During this time of tensions; distress; lack of prospects, just as it was felt in the story of Moses, we may all ask that question at times silently or not so silently, when doubts are kicking in, or anger, when again, restrictions are tightened…and we are thrown into isolation, once more

Yet, we are urged to stand firm in our belief that God is with us, that God is love.

How that faith can shape our lives now?

This is how Paul, in all its detail, describes love:

If I speak in the tongues of men and of angels, but have not love, I am a noisy gong or a clanging cymbal. And if I have prophetic powers, and understand all mysteries and all knowledge, and if I have all faith, so as to remove mountains, but have not love, I am nothing. If I give away all I have, and if I deliver up my body to be burned, but have not love, I gain nothing.

Love is patient and kind; love does not envy or boast; it is not arrogant or rude. It does not insist on its own way; it is not irritable or resentful it does not rejoice at wrongdoing, but rejoices with the truth. Love bears all things, believes all things, hopes all things, endures all things.

Love never ends. As for prophecies, they will pass away; as for tongues, they will cease; as for knowledge, it will pass away. For we know in part and we prophesy in part, but when the perfect comes, the partial will pass away. When I was a child, I spoke like a child, I thought like a child, I reasoned like a child. When I became a man, I gave up childish ways. For now we see in a mirror dimly, but then face to face. Now I know in part; then I shall know fully, even as I have been fully known.

So now faith, hope, and love abide, these three; but the greatest of these is love. (1 Corinthians 13)

Here we have it… Love spelled out, love as God shows it in His Son Jesus Christ.

It is because God loved us first, with His perfect love, that we can love. He is the source, and therefore it is of crucial importance to stay close to Him. One way of putting it at this time is, when everything happens online, is that we need to stay online with Him; be insistent that the connection doesn’t get lost. Awareness of His presence, regardless of the circumstances we find ourselves in.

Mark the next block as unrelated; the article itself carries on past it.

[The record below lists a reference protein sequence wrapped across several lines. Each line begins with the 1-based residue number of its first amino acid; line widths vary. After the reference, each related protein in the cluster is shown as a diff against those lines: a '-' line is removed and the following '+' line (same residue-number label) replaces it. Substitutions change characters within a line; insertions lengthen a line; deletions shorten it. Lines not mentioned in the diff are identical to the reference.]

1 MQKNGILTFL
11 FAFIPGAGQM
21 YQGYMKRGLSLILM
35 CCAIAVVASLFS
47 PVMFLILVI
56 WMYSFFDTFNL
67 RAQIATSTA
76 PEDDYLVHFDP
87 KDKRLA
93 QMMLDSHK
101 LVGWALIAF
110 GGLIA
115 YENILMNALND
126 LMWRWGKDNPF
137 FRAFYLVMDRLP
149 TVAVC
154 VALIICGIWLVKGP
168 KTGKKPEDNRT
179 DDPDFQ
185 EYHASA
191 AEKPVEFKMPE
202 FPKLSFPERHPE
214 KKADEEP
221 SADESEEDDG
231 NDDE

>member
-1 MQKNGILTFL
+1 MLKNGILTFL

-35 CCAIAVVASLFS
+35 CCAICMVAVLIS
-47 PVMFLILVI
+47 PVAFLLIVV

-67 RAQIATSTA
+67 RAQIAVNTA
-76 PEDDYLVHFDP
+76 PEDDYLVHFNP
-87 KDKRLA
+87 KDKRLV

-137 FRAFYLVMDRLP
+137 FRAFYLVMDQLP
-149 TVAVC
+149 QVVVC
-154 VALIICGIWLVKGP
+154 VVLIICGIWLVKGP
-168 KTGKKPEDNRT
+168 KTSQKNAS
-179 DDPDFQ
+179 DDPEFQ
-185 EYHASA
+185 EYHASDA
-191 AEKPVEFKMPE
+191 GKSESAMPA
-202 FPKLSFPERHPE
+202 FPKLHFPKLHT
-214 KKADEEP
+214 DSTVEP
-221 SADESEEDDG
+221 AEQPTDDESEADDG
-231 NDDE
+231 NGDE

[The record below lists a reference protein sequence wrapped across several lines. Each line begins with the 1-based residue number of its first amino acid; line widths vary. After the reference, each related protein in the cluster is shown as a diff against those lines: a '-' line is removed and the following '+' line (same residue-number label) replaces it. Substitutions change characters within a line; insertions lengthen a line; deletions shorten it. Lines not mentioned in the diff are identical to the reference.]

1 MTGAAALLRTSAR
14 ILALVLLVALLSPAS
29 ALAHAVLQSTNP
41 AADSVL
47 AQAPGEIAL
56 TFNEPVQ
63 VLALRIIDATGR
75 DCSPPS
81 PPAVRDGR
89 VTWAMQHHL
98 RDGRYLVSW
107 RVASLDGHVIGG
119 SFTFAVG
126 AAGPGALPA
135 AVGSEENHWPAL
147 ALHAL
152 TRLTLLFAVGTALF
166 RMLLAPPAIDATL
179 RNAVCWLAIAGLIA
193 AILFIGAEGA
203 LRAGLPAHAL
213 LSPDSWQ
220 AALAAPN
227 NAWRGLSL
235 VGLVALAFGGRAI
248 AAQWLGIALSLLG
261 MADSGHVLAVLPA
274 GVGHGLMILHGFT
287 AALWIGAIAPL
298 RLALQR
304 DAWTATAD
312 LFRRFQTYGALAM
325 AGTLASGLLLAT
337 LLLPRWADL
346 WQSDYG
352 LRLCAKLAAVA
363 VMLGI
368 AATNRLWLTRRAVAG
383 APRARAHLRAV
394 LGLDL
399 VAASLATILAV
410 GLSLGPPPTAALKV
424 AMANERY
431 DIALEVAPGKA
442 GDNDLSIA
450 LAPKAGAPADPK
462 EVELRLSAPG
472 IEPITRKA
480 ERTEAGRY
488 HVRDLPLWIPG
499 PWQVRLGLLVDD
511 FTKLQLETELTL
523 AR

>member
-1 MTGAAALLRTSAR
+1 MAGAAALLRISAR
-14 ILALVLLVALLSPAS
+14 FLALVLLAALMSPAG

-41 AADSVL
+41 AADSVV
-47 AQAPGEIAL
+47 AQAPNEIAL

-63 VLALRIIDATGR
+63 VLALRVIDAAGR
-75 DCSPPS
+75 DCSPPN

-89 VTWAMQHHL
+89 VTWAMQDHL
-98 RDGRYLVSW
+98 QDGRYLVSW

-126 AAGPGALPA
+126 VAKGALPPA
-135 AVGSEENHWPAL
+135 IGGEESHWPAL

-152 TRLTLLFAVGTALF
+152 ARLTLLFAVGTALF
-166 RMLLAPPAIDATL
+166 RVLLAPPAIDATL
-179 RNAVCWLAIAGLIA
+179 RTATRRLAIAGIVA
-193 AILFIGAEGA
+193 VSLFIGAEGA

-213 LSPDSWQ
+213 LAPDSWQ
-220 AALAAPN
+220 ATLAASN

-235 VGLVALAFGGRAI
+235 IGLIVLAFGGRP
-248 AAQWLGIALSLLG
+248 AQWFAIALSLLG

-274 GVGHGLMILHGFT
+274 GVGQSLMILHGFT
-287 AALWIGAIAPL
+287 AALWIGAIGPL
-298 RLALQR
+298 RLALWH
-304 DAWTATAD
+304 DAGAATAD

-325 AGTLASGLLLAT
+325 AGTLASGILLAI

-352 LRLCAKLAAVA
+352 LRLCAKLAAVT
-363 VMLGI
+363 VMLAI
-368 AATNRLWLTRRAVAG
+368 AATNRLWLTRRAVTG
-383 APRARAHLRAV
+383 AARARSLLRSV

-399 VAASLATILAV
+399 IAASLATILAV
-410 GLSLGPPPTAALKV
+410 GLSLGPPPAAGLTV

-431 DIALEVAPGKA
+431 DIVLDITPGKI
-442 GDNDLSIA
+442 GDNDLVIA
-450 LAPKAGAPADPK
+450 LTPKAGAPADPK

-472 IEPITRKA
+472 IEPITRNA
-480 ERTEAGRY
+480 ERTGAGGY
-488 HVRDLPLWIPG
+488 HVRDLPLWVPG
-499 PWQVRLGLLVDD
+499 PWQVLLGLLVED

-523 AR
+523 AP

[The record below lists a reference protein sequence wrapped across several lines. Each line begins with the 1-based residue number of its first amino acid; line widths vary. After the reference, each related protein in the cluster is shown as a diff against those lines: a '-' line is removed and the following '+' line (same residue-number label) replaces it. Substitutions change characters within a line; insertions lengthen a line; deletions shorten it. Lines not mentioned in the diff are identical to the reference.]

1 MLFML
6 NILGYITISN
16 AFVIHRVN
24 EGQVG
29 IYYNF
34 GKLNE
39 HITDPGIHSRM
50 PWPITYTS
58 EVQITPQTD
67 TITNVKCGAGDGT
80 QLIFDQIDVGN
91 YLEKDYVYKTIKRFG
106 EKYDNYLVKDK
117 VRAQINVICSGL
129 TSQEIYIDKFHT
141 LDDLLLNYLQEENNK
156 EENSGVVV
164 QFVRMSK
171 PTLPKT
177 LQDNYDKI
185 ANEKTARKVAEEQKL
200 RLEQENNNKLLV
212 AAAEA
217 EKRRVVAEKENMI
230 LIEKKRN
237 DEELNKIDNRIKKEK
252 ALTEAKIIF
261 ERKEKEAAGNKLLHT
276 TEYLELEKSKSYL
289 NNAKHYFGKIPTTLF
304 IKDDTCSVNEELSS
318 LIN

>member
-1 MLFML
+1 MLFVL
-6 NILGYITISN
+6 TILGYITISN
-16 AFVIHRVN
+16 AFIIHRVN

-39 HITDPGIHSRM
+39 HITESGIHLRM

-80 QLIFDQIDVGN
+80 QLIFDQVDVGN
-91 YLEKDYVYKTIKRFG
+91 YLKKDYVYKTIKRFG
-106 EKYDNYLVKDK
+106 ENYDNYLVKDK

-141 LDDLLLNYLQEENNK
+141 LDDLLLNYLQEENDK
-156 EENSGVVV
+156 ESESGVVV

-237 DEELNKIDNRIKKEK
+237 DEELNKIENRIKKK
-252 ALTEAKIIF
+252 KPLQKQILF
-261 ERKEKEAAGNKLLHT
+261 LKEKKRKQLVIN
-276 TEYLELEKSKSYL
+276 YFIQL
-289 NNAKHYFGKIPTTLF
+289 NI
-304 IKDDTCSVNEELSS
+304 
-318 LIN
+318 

That is what He longs for, and that is why He gave us the greatest commandment, as an anchor in the storms of life:

You shall love the Lord your God with all your heart and with all your soul and with all your mind. This is the great and first commandment. And a second is like it: You shall love your neighbor as yourself. On these two commandments depend all the Law and the Prophets. (Matthew 22: 37-40)

Is it easy to love…? Is it easy to be what is described by Paul, to be patient, kind, not insisting on our own way…?

Years ago, I had a friend who said to me she needed lessons in love. She recognised, felt, her inadequacy particularly when it came to love someone.

To love someone can be hard. When it is always assumed, not valued, taken for granted, not appreciated, or even scoffed at, rejected. All these different possibilities are realities in life. You may have your own experiences.

Yet, it is the ultimate purpose of our lives, given by God. You could say that it is everyone’s mission to love and with God’s help it is not a mission impossible.

Hearing the story of Moses, you may feel for him as his mission seems pretty much a mission impossible. But he learned a lot, from and with God while He found himself thrown into the most impossible situations. And that is why the story can be encouraging to us, for when we find ourselves in impossible situations.